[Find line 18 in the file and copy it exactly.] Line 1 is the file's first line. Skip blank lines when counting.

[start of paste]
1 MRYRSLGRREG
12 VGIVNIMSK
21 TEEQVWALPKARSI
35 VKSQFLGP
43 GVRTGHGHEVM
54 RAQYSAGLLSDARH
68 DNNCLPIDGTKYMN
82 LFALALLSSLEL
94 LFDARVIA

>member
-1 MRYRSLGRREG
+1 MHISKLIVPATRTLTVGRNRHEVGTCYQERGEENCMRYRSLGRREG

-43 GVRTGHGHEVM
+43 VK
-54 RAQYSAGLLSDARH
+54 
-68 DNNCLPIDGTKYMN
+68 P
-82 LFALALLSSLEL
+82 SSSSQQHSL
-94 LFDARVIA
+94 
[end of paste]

+68 P